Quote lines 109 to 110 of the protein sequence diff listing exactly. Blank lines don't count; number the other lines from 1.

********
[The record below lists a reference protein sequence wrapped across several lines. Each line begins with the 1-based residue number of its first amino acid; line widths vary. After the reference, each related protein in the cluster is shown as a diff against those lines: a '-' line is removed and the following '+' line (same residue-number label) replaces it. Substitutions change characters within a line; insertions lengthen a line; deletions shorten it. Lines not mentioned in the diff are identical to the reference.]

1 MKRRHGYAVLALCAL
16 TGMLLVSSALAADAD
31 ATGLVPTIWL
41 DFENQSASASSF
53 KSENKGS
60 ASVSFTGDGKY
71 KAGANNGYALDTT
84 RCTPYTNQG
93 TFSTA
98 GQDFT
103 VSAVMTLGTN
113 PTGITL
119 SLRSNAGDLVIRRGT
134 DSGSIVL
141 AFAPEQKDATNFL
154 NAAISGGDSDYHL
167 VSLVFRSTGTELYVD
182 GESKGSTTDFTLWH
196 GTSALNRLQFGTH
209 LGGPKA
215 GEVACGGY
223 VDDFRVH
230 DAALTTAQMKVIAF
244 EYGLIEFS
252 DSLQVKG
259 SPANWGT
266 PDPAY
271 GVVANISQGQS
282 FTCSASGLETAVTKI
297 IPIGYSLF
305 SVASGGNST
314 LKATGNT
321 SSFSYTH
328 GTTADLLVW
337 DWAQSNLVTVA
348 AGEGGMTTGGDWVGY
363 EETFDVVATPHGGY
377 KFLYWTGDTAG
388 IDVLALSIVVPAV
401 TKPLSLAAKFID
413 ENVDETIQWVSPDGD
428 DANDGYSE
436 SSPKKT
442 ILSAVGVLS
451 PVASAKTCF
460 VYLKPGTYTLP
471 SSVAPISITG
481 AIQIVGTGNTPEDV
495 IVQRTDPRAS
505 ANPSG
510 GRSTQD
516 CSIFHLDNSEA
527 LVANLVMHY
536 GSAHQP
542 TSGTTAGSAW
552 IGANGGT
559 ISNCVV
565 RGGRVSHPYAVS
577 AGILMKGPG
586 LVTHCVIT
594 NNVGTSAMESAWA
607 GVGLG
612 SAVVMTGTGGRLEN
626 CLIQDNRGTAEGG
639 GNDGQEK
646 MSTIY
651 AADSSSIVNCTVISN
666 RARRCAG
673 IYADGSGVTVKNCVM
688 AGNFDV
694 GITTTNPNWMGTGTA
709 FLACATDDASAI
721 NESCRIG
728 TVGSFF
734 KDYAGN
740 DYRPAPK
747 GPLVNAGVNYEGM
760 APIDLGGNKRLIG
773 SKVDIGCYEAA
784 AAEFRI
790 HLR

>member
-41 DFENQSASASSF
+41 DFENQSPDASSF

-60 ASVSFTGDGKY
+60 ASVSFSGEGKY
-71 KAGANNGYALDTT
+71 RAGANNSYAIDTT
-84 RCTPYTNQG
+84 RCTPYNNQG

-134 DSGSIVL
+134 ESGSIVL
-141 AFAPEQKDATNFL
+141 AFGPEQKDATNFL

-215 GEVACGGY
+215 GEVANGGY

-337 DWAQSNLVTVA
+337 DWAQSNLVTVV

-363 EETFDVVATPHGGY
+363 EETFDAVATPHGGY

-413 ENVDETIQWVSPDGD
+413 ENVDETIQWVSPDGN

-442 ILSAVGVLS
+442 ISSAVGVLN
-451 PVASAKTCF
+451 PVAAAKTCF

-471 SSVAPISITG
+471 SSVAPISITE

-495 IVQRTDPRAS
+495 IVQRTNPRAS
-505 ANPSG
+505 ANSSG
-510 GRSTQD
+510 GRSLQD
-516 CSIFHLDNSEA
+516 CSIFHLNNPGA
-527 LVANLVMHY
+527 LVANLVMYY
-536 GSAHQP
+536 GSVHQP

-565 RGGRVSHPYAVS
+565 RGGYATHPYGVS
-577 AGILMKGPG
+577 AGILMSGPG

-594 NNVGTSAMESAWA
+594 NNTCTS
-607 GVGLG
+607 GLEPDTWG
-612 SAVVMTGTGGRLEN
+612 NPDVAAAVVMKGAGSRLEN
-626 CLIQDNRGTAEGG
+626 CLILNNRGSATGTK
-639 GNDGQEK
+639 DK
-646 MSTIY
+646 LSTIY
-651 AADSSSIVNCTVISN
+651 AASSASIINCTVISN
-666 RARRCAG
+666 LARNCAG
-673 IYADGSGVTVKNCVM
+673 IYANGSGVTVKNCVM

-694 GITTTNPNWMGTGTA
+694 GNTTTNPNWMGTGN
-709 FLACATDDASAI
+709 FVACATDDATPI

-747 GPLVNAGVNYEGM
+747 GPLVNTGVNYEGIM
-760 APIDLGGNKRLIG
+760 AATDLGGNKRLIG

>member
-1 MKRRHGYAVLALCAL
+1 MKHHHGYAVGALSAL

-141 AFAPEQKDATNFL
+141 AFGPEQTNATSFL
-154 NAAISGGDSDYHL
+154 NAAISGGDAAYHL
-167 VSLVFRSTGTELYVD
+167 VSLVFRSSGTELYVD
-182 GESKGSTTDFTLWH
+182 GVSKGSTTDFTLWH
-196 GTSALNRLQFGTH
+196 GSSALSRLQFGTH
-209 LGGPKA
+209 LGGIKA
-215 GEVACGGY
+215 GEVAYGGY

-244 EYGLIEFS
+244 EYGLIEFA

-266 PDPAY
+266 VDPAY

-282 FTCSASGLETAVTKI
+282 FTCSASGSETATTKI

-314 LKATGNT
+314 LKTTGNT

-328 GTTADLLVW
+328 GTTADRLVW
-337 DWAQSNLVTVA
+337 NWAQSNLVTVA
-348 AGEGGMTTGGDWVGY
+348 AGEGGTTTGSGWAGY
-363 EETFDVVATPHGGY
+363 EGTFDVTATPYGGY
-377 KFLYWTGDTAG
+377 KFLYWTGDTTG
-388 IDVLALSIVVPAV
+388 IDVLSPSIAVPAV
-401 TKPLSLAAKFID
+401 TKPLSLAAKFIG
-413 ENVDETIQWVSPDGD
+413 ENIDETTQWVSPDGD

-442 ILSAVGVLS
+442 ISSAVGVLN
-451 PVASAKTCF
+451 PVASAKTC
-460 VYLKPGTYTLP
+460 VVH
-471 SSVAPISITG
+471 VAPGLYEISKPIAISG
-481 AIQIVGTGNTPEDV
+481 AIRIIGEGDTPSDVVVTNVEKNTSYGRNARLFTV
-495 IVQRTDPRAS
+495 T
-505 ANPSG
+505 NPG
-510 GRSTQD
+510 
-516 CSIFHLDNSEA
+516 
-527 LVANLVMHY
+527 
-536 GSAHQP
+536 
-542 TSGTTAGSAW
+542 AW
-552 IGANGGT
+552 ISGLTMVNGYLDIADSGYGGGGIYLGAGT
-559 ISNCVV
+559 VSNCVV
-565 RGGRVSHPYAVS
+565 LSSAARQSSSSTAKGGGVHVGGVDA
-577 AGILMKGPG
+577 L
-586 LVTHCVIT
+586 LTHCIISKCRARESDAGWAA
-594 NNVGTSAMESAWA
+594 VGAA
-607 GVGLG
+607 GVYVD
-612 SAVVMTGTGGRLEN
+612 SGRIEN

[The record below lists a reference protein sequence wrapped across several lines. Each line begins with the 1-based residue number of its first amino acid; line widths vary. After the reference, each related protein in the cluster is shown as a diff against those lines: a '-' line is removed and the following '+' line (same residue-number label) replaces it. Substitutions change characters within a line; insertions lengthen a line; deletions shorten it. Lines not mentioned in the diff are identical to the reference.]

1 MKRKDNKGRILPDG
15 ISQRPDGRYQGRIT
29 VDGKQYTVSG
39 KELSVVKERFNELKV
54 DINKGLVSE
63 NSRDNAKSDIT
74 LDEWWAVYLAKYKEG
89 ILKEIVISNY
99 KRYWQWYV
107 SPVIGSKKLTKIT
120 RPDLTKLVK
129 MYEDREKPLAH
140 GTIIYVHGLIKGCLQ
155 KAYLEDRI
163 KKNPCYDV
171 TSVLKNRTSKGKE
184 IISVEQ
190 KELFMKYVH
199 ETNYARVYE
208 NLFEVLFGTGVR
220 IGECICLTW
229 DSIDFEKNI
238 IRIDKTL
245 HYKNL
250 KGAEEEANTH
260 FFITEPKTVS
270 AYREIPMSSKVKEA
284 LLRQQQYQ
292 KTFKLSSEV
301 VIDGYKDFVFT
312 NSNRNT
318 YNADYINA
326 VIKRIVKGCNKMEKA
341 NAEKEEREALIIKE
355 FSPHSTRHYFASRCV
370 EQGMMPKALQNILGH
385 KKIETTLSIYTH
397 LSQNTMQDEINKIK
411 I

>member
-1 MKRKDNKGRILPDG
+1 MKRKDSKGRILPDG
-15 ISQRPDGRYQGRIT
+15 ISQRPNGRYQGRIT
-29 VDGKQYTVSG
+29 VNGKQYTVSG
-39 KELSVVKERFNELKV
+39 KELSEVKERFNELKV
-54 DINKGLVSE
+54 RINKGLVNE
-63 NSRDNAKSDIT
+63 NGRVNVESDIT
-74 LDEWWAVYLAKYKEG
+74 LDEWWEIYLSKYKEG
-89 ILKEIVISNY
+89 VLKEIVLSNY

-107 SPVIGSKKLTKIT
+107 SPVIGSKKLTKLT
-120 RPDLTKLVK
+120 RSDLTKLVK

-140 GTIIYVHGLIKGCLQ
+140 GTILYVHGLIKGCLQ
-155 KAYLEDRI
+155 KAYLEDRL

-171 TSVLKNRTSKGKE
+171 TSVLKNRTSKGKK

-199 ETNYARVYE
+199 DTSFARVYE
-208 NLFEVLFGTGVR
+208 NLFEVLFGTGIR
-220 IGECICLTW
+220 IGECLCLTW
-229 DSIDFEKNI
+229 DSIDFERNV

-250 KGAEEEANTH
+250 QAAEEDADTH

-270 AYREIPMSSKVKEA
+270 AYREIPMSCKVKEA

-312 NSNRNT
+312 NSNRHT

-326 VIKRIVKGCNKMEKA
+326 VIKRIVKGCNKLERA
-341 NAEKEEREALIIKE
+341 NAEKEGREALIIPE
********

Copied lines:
+471 SSVAPISITE

-495 IVQRTDPRAS